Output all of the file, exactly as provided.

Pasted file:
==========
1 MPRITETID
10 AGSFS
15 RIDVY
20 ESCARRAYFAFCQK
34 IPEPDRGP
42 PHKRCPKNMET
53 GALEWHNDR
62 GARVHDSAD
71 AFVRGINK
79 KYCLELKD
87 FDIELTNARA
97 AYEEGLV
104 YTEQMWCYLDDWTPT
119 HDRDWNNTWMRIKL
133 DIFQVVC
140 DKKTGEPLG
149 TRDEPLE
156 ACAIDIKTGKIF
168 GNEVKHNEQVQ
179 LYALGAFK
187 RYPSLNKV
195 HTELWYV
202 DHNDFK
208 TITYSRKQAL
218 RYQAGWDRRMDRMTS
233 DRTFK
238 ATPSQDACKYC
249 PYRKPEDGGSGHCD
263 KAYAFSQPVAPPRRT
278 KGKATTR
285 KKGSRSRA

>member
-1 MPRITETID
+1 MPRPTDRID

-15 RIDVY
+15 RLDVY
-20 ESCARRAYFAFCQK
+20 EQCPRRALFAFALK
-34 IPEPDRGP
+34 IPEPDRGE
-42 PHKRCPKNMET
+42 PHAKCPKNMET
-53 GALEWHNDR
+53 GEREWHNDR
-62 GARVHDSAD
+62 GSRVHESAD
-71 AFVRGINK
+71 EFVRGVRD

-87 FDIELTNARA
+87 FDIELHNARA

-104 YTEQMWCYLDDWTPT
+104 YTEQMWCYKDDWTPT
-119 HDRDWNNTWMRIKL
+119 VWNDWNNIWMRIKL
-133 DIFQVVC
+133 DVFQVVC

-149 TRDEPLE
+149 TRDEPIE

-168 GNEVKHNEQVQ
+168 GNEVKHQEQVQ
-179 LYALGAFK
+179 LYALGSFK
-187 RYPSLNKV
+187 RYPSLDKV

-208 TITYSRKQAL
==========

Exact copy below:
1 MPRITETID
10 AGSFS
15 RIDVY
20 ESCARRAYFAFCQK
34 IPEPDRGP
42 PHKRCPKNMET
53 GALEWHNDR
62 GARVHDSAD
71 AFVRGINK
79 KYCLELKD
87 FDIELTNARA
97 AYEEGLV
104 YTEQMWCYLDDWTPT
119 HDRDWNNTWMRIKL
133 DIFQVVC
140 DKKTGEPLG
149 TRDEPLE
156 ACAIDIKTGKIF
168 GNEVKHNEQVQ
179 LYALGAFK
187 RYPSLNKV
195 HTELWYV
202 DHNDFK
208 TITYSRKQAL
218 RYQAGWDRRMDRMTS
233 DRTFK
238 ATPSQDACKYC
249 PYRKPEDGGSGHCD
263 KAYAFSQPVAPPRRT
278 KGKATTR
285 KKGSRSRA

>member
-1 MPRITETID
+1 MPRPTDRID

-15 RIDVY
+15 RLDVY
-20 ESCARRAYFAFCQK
+20 EQCPRRALFAFALK
-34 IPEPDRGP
+34 IPEPDRGE
-42 PHKRCPKNMET
+42 PHAKCPKNMET
-53 GALEWHNDR
+53 GEREWHNDR
-62 GARVHDSAD
+62 GSRVHESAD
-71 AFVRGINK
+71 EFVRGVRD

-87 FDIELTNARA
+87 FDIELHNARA

-104 YTEQMWCYLDDWTPT
+104 YTEQMWCYKDDWTPT
-119 HDRDWNNTWMRIKL
+119 VWNDWNNIWMRIKL
-133 DIFQVVC
+133 DVFQVVC

-149 TRDEPLE
+149 TRDEPIE

-168 GNEVKHNEQVQ
+168 GNEVKHQEQVQ
-179 LYALGAFK
+179 LYALGSFK
-187 RYPSLNKV
+187 RYPSLDKV

-208 TITYSRKQAL